Hi there

I compile everything I can from source. Works for me. I like it.

I compile everything I can. Even glibc, Firefox (I hate the default BBC feeds), etc. etc.

I usually use the new Slackware version for some weeks. After that I make a "correct toolchain" using information I found in DIY and the SlackBuilds. After that I'm on my own. I compile most of my personal use software (Apollon, baghira, games, long etc.) for pentium3, since I own no AMD machines (I have to say that most of my packages have actually worked on AMD machines -weird, I thought they shouldn't normally...)

I usually make packages with all the software I compile. I have a private repository at home (at this machine). These packages are being used in about 20 machines.

I usually do check www.linuxpackages.net quite often: but most of the time only to check if someone has made a new slackpack. Besides it would be exhausting checking every site just to check if a new version was released (which normally makes its wat to LP). I seldom do use packages from there when I can't figure out how to compile them. Until I find out how.

Some packages ARE a pain to compile. KDE takes about 36 hours to compile, just to state a single case (a hard one). I don't compile KDE anymore due to time constraints.

May the Source be with you!
 
Old 01-15-2007, 09:43 PM   #4
folkenfanel
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Wink Many packages

Many packages I've seen out there don't have correct entries in /usr/share/applications so I normally make up those entries in my packages.

I would recommend to use SlackBuilds. However I wouldn't recommend to use another one's SlackBuilds. (other than PV the Master).
 
Old 01-16-2007, 01:45 AM   #5
MS3FGX
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Quote:
Compared to some other major distributions like Debian there's less pre-packaged software for Slackware in the known repositories.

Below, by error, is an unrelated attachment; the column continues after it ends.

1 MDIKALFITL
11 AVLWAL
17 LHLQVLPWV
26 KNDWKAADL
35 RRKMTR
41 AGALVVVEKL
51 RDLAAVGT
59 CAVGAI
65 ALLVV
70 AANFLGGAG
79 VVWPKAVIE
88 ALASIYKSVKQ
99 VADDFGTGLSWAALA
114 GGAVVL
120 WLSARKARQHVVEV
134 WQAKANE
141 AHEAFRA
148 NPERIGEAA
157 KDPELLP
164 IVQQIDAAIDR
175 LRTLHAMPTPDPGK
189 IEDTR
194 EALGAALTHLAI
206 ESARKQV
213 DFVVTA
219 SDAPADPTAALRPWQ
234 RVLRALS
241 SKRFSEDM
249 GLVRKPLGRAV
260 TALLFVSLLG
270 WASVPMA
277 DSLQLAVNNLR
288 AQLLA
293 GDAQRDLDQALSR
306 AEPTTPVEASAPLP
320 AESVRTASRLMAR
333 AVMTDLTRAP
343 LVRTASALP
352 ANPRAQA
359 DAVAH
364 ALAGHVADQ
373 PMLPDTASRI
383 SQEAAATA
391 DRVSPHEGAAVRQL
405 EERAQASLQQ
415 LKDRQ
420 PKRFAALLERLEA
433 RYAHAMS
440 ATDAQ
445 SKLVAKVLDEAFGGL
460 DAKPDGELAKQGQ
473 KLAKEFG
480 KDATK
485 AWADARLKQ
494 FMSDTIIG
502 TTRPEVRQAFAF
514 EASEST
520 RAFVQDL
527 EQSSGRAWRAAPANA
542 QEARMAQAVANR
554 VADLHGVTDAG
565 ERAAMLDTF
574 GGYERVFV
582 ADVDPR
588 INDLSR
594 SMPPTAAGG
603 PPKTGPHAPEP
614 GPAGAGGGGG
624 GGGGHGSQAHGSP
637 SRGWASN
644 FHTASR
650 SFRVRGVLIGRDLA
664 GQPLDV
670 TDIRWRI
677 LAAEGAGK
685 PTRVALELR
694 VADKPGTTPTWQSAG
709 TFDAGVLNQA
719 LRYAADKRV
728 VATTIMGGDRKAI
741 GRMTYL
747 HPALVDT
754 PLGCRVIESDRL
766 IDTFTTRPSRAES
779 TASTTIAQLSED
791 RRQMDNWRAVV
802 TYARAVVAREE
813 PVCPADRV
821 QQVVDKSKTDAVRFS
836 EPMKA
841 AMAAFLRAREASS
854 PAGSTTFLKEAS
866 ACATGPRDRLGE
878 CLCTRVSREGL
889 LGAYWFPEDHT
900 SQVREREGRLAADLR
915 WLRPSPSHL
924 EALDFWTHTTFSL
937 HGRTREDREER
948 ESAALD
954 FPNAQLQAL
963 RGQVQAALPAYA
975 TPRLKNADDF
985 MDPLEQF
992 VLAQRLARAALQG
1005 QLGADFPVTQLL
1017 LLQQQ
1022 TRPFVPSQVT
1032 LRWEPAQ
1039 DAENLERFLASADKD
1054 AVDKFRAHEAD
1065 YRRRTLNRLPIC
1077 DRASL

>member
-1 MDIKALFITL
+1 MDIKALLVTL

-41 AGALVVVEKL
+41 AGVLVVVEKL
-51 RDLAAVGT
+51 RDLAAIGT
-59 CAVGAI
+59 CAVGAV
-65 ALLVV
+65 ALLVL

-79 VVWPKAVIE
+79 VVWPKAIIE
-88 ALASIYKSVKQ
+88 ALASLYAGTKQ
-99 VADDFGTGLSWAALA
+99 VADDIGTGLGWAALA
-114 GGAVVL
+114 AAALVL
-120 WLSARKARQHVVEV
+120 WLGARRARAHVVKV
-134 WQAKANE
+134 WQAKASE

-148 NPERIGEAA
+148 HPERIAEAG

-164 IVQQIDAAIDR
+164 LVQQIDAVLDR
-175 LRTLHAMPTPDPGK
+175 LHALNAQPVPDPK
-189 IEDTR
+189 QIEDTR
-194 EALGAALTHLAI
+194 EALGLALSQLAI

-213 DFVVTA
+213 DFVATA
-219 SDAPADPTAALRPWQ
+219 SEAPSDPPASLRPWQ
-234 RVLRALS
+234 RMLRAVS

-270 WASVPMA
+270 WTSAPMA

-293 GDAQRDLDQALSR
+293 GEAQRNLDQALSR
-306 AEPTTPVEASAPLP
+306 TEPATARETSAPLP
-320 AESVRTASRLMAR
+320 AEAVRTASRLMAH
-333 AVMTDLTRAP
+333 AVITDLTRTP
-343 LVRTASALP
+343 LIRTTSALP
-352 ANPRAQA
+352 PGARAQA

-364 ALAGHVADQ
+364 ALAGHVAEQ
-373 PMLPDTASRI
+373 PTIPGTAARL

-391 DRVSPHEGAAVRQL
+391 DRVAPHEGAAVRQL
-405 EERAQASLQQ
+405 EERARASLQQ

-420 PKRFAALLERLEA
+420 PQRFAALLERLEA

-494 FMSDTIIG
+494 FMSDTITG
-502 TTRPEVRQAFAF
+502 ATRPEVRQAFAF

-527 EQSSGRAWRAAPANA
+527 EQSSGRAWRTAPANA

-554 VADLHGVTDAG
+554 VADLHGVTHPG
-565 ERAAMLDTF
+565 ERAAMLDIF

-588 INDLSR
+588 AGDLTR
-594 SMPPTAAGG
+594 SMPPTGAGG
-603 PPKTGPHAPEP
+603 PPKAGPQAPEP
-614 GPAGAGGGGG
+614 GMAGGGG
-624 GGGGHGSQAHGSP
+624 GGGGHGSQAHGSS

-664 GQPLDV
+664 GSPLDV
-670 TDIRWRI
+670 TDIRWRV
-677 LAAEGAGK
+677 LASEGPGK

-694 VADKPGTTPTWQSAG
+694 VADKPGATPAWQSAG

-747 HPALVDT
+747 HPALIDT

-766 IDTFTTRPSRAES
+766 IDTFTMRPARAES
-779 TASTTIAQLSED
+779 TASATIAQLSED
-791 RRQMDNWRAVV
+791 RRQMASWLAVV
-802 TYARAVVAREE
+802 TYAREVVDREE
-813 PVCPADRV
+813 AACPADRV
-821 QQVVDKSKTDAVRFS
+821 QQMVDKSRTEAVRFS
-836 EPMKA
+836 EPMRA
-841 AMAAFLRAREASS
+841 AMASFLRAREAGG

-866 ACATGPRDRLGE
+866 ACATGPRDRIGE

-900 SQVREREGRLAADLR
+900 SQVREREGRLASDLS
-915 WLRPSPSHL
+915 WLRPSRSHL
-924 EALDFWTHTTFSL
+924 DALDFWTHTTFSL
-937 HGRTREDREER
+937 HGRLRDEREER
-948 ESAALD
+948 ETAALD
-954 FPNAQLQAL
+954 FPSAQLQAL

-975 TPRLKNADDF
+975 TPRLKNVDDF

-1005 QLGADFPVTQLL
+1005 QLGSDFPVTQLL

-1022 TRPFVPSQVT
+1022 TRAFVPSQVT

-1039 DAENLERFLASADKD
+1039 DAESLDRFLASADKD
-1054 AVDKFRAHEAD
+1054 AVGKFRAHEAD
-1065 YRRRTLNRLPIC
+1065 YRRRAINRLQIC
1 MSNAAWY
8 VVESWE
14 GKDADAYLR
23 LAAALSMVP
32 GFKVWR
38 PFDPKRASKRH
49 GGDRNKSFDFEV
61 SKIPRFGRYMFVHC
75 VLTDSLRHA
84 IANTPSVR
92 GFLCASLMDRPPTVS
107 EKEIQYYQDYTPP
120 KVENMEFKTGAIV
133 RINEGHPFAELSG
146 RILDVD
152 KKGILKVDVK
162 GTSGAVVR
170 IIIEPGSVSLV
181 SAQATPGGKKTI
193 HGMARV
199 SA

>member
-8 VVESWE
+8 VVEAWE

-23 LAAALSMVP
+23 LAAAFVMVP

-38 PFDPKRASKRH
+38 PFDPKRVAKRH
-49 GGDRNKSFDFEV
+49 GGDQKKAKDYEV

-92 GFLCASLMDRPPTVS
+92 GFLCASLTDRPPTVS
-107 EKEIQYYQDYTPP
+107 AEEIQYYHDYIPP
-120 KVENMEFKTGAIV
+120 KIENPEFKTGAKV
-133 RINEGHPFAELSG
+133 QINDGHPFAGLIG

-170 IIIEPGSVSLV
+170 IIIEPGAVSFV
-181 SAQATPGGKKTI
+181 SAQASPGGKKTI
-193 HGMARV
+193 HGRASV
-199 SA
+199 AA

Well...yeah.

Slackware is not about having thousands and thousands of precompiled binaries like Debian is. The goal with Slackware is to give you a very stable, very capable Linux installation for you to build on. The idea is that the end user is going to compile their own software, not use binary versions.

That is why Slackware comes with so many libraries, untouched source code, and the all of the compiler tools. In a time when many distros don't even include GCC in the default install anymore, Slackware is still there to let the user do their own thing.

So no, you are not going to find a whole lot of precompiled binaries. The ones you do find will probably be redundant as well, since many people from all over the world are compiling the same applications for their Slackware machines, and want to put that package up online to share with others.
 
Old 01-16-2007, 09:46 AM   #6
jong357
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Location: Columbus, OH
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Yep. Couldn't have said it better. This is just the way Slackware is. It's also why we use it. Generally speaking, Slackware users love to tinker and do things themselves. So you have thousands of people compiling the same programs. That's all it boils down to.
 
Old 01-16-2007, 11:50 AM   #7
salenger
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Registered: Jan 2007
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re:_redundancy/too_few_packages

I'm a Slacknewbie, so forgive if I speak out of turn.

Just throwing in my 2:

Not enough software? So, compile some new stuff *shrug*. Seems that since Slack seeks to work with programs the way their com,pilers maintain them, sounds like Slackers should have more flexibility overall. Course, I'm speaking out of ignorance, but so far, the only thing about programs that have bothered me is that when I do

_# man -k *foo*

and get a series of files returned, I find that many of them seem defunct; executables, config files, etc.. Some even no longer exist on the distro, it seems.

"Make love and war."
~Bob Dobbs
 
Old 01-16-2007, 11:58 AM   #8
Crobat
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Food for thought...